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HEALTH STOCKS QUEASY: Cardinal Health, which distributes prescription drugs, also had a smaller-than-expected profit and slashed its forecast for the rest of the year. Cardinal said its Cordis cardiovascular products business ran into supply chain problems and also paid a higher expected tax rate. The stock gave up 18.9 percent to $52.44.

Medical device maker Hologic dropped 8.5 percent to $36.27 after it wrote down the value of its Cynosure business by about $732 million. It bought Cynosure for $1.57 billion a year ago. Health care information technology company Cerner reported weak revenue and gave a disappointing quarterly forecast. It fell 5.3 percent to $55.89.

NOT EARNING IT: About three-fourths of S&P 500 companies have reported results, according to CFRA Research, and their profits and revenues are consistently blown past Wall Street’s expectations. But the market isn’t acting like it: since April 12, the day before big banks started reporting their results, the S&P 500 is down 1.2 percent.

"Investors looked for any and all reasons to sell the results," wrote Lindsey Bell, investment strategist for CFRA Research. In a note to clients, Bell said that Caterpillar "crushed all hopes" that stocks would rise following earnings. The construction equipment maker said it doesn’t expect to top its first-quarter profit for the rest of the year.

TRADE TALKS: Tensions between the U.S. and China have also taken investors’ attention away from earnings. Chinese and U.S. officials met face-to-face in Beijing Thursday in an attempt to resolve a dispute over technology that has taken the world’s two largest economies the closest they’ve ever come to a trade war. Analysts felt the two sides aren’t likely to have a big breakthrough in the two-day meeting.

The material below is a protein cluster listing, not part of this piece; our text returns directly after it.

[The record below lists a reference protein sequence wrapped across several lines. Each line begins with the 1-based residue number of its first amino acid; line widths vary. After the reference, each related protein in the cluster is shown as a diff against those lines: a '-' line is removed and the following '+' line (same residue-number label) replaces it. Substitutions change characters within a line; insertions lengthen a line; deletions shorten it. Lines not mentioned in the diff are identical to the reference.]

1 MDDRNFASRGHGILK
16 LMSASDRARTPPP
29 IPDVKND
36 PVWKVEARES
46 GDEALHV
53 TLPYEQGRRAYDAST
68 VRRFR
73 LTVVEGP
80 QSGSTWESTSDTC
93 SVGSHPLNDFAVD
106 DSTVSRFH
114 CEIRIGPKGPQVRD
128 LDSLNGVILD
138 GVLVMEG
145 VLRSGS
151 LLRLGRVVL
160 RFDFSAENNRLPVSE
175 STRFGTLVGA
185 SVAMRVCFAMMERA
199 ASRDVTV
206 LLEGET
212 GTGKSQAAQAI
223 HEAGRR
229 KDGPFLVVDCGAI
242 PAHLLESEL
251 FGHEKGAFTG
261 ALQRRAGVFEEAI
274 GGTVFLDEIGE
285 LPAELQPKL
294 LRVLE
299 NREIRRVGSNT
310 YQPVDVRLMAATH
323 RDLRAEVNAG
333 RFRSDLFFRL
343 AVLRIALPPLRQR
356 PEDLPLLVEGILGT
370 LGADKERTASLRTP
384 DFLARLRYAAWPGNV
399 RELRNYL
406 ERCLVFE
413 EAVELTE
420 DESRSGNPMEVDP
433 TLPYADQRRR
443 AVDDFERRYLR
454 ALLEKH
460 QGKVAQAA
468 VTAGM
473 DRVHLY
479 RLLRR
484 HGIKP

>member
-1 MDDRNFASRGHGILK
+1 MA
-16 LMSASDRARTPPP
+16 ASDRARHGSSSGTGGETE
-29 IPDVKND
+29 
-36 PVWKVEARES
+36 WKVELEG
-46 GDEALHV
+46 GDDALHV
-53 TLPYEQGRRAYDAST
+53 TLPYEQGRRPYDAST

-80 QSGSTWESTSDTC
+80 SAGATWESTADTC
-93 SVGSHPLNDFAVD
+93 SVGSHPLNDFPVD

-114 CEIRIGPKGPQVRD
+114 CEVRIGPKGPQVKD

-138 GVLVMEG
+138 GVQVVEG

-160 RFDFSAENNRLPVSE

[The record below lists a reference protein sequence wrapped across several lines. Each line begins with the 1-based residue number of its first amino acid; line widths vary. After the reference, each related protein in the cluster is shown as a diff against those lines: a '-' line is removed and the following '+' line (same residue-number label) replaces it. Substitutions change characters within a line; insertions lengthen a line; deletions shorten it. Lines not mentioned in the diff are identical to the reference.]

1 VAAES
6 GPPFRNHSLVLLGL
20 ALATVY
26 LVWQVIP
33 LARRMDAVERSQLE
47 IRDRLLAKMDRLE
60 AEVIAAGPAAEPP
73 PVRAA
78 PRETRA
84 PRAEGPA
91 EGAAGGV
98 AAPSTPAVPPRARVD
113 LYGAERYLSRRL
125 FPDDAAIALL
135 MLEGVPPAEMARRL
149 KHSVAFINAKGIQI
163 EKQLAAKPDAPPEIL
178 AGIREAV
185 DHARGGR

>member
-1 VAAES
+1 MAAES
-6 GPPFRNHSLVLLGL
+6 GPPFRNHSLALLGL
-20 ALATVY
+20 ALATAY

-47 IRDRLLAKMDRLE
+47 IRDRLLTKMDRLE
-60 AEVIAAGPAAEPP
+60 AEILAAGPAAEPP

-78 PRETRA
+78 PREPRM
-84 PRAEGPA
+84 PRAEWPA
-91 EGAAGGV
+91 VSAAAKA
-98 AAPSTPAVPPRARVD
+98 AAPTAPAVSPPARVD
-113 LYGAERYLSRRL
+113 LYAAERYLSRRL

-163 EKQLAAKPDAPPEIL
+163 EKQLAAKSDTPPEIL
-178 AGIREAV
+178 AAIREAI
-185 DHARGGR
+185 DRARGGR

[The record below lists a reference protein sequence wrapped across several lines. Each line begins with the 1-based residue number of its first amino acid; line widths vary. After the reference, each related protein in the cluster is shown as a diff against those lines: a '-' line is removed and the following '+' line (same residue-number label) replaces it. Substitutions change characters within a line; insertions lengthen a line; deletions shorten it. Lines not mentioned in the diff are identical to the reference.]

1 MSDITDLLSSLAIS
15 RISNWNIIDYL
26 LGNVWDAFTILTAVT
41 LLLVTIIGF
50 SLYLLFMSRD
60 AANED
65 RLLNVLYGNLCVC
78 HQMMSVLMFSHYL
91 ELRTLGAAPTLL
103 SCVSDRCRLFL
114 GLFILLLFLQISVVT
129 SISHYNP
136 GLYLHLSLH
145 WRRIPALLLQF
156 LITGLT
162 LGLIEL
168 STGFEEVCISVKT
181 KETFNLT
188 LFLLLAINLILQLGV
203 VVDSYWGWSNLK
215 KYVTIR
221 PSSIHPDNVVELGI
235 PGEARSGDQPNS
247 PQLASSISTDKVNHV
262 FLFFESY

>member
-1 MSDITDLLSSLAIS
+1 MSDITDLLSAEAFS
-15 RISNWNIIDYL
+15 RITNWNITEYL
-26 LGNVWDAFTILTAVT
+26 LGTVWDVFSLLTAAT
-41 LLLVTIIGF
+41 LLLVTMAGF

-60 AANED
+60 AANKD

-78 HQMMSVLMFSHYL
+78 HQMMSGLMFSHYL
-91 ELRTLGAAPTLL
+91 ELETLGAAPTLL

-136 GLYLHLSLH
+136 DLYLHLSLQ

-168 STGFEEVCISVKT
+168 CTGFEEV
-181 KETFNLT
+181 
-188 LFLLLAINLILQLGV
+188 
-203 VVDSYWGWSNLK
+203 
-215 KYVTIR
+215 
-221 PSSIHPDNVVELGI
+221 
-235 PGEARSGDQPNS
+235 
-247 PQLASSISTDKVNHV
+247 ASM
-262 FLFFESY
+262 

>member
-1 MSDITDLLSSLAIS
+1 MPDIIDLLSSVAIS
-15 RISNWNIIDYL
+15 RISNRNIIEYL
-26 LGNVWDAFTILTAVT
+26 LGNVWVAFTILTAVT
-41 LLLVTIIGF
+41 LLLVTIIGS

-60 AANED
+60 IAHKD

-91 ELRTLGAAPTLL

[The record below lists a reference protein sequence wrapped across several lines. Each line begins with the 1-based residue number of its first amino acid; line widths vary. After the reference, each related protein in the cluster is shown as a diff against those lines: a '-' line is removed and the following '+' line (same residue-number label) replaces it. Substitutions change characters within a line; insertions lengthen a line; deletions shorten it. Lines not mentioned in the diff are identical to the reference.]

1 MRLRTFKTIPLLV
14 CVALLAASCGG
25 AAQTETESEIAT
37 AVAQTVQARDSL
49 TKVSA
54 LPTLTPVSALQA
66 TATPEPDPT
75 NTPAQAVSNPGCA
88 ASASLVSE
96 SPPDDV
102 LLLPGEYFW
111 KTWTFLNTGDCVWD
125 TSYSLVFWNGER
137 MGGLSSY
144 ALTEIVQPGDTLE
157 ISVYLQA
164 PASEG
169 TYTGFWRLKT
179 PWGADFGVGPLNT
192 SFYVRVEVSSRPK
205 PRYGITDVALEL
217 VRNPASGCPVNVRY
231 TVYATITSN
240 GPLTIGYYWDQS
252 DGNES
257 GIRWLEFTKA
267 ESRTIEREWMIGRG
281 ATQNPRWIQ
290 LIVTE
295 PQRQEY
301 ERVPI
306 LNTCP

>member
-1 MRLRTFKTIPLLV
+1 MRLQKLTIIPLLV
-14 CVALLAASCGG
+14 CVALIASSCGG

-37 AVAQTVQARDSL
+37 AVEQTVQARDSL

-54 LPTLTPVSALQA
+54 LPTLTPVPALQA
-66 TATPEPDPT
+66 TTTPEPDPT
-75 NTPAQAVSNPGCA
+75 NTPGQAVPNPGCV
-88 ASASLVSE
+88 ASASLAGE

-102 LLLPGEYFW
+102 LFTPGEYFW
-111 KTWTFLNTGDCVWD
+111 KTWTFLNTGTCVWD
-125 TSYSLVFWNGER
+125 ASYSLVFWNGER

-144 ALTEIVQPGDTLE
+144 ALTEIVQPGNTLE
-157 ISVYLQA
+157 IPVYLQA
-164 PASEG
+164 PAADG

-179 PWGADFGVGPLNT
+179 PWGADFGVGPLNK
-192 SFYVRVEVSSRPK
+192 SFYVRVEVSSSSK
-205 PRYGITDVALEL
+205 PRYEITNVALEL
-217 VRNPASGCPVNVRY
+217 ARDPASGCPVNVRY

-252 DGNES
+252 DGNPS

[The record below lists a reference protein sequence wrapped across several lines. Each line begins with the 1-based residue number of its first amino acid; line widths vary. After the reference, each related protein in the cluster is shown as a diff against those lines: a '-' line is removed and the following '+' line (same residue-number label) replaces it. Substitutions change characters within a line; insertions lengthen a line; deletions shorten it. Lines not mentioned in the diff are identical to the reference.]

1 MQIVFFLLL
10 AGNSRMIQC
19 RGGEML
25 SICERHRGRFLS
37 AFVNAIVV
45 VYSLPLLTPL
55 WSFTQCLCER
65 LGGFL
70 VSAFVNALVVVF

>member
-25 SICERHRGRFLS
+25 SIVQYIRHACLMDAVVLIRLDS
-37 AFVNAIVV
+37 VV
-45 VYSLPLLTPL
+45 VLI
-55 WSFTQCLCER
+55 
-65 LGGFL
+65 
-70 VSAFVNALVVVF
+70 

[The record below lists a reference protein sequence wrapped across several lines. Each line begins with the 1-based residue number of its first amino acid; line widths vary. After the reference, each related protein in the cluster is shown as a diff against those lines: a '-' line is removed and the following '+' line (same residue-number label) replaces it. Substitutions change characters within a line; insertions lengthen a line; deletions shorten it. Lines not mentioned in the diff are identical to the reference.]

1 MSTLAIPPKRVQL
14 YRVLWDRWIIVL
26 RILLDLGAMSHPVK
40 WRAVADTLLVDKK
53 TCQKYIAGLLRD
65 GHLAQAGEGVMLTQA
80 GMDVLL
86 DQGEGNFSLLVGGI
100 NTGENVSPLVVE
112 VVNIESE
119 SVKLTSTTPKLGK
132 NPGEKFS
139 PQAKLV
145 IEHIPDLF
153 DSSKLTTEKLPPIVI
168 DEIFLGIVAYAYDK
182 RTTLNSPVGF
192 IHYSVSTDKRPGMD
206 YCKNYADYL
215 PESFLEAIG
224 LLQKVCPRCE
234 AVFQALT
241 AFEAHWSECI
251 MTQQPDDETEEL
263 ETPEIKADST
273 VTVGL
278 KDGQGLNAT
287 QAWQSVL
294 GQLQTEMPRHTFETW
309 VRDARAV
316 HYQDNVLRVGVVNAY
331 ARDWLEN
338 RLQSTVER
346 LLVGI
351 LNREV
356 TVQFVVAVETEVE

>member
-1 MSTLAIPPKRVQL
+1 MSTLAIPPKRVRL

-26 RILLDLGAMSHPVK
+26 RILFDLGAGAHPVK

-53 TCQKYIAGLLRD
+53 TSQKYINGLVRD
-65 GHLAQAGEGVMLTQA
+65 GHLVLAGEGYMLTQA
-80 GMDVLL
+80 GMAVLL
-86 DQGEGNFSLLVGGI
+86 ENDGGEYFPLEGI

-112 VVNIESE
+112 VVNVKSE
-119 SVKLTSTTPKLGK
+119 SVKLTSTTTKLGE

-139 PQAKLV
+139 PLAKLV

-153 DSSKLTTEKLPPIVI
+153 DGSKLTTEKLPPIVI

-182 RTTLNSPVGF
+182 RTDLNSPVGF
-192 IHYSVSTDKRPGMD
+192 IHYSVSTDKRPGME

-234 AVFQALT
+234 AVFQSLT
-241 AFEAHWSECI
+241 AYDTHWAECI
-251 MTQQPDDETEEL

HITTING THE SKIDS: Tesla tumbled 6.1 percent to $282.80 after the electric car maker took another big loss as struggles to produce more of its lower-cost Model 3 sedan. Some experts are wondering if Tesla will be able to pay all of its bills because of the repeated losses.

Musk appeared to make matters worse on the company’s conference call, as he dismissed questions about the company’s cash needs as "boring, boneheaded" and "not cool." After being asked about reservations for the Model 3, he said the subject matters was "killing me." JPMorgan Chase analyst Ryan Brinkman said the call was "truly bizarre."

EAT UP: Kraft Heinz posted a bigger profit than analysts expected despite weaker sales, and the Oreo maker’s stock gained 2.3 percent to $55.42. Cereal and Pop Tart maker Kellogg rose 2.2 percent to $57.87 after its profit and sales topped analyst projections.

ENERGY: Benchmark U.S. crude recovered from an early loss and rose 0.7 percent to $68.43 barrel in New York. That was its highest price since December 2014. Brent crude, the international standard, rose 0.3 percent to $73.60 a barrel in London.

OVERSEAS: Germany’s DAX fell 0.9 percent and France’s CAC 40 shed 0.5 percent. The British FTSE 100 dipped 0.5 percent. Hong Kong’s benchmark Hang Seng index dropped 1.2 percent and South Korea’s Kospi dipped 0.7 percent. Japanese markets were closed for a holiday.